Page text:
Final Type Specimen Poster

Here is my final poster that I presented at critique. What I hoped to to capture with this poster was the long history of Garamond being used in manuscripts, but with the font still very much in use today. The colors and the overall left-to-right proper feeling are meant to evoke this rich history of the font’s use in manuscripts. I wanted to highlight the ‘g’ since it is one of the distinctive markers of the typeface, which is why it is large and I added the shadow to the letter. Additionally, this effect with the ‘g’ with a shadow as well as the interlocking ‘C’ and the ‘Claude’ that interrupts the paragraphs adds some dynamics to the poster so it doesn’t feel to uptight and ordinary.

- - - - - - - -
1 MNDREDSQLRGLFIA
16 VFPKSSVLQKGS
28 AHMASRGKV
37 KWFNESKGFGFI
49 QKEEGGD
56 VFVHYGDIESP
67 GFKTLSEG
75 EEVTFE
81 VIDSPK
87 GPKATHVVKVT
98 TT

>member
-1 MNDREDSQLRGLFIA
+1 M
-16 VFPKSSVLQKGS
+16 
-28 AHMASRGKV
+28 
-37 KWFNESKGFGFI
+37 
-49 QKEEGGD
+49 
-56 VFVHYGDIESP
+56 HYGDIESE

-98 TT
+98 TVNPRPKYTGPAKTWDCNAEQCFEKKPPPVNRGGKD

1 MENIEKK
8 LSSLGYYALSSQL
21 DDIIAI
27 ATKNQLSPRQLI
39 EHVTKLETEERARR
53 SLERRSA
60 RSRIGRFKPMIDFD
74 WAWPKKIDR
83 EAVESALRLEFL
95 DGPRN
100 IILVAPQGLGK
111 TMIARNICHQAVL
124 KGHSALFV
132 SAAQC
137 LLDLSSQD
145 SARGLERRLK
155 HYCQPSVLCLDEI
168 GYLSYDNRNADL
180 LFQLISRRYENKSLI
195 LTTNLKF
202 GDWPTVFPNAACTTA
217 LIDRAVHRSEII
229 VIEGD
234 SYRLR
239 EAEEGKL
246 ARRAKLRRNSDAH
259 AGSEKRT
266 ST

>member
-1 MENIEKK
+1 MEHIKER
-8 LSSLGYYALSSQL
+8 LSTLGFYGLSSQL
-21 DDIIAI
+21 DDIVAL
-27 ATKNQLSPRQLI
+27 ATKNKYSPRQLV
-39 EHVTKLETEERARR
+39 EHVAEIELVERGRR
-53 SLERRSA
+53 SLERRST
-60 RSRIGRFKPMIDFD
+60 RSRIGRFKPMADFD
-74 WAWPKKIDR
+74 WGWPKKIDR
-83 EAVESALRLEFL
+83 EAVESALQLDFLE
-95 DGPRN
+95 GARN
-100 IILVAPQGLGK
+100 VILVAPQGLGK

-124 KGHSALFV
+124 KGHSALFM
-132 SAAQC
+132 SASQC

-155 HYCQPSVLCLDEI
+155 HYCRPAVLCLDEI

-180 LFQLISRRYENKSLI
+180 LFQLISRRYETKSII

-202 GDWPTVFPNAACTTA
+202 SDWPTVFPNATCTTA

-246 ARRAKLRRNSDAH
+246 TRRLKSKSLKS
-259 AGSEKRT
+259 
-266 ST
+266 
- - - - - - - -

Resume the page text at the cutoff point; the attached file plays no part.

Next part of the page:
Figure 18. Final Poster


Throughout this project, I was able to really play with the garamond font and layout. I would describe the overall process as a funnel. I started with a really large breadth of ideas, narrowed down on one design and focused on tweaking small areas to make the poster more effective.

I know I struggled with this previously, but again I struggled with the idea of large areas of whitespace. My first instinct was to try to fill whitespace, even if it may actually be more impactful to have keep the white space for stronger effect. This showed up in two parts, the bottom left corner where I ultimately but the establishment date cleanly in the corner and in the bottom right column which I changed at the last moment to have large right margin for the paragraph. There is a more clean and clear separation of space and the paragraph doesn’t seem as “plopped” onto the page as it was previously the width of the paragraph extended to the end of the ‘d’ in garamond.